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Paying women to stay at home

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Posts

  • shrykeshryke Member of the Beast Registered User regular
    shryke wrote: »
    shryke wrote: »
    spool32 wrote: »
    I mean, I go to work full time and the kid is a daycare but i'm still parenting.

    because if she gets sick at daycare, has a fever, vomits, bangs her head too hard, I have to be ready to drop everything that I'm doing and go pick her up, take her to the dr. Try to find out the Dr has an appointment or if I have to go to urgent care. While also now spending my annual leave or taking unpaid leave to deal with medical emergency.

    Why is it me? Well, her father could go get her, but since we're a one-car family and I have the car, it's faster for me to get her, rather than him try to leave his work, catch a bus, get to daycare, catch another bus to the Dr's then another bus home with a sick kid.


    Have any of the childless in here had to take a shit while also trying to explain why you have a belly button? and why you stink? Or trying to explain why you're menstruating and that it's ok that mommy's bleeding it's normal and not at all a bad bleeding like when you fell that one time on the sidewalk and started bleeding from your knee, no no it's ok mommy's ok and not hurt and i don't need an icepack oh shit get out of the freezer do not bring an ice pack into the bathroom thank you sweetheart that is very thoughtful of you, mommy appreciates you making me feel better, i feel so much better, please go put the icepack back while mommy washes her hands no i do not need a plastercast to stop the bleeding, you're very sweet.

    There is no easy way to explain what it is like. There really isn't.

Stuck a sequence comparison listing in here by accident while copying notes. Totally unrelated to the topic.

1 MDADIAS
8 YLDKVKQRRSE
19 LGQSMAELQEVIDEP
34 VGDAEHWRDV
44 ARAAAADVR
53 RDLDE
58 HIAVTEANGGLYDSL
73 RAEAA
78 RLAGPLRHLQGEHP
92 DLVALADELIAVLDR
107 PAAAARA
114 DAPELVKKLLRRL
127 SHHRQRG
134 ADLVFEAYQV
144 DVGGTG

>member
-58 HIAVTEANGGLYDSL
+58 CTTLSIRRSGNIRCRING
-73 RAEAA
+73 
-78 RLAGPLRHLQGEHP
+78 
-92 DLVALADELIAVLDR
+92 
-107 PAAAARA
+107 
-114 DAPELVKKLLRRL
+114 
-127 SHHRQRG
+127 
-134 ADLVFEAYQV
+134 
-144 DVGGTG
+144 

This is an important angle - for stay-home parents, one person can pursue a career without those interruptions and the other can manage the home. It's part of why the role has value, financial value.

    It has financial value to the household in question. Normally, when you are asking to be paid, it is because your labor is to the benefit of your employer. Like, if I try to build myself a house, it's going to be very difficult and stressful. So maybe I should be paid to build my house? The parents and the child are reaping all of the rewards of the experience, the degree of difficulty never factors into my thinking.

    Except, you know, for benefits handed out by the government. Which this would be. There's already programs that hand out aid for those with special needs.

    It's not a special need, it's universal. Everybody has been a child. Most end up parents. We're all getting screwed at our jobs. The idea that the government is going to point that fact out, but only help parents, is backwards. UBI is a better fix because it sets the floor for every child born, for life. Only helping parents makes "parent" the government approved lifestyle.

    Why not?

    Because that's not what the word means.

    Sure it is. Children are humans with special needs. This is like, so obvious I don't see how anyone could argue otherwise.

    Just in the general the idea of the government handing out money to people based on something non-universal going on in their lives so that they can live better lives is not at all strange or unusual or outside the normal functioning of government.

  • bowenbowen How you doin'? Registered User regular
    shryke wrote: »
    shryke wrote: »
    shryke wrote: »
    spool32 wrote: »
    I mean, I go to work full time and the kid is a daycare but i'm still parenting.

    because if she gets sick at daycare, has a fever, vomits, bangs her head too hard, I have to be ready to drop everything that I'm doing and go pick her up, take her to the dr. Try to find out the Dr has an appointment or if I have to go to urgent care. While also now spending my annual leave or taking unpaid leave to deal with medical emergency.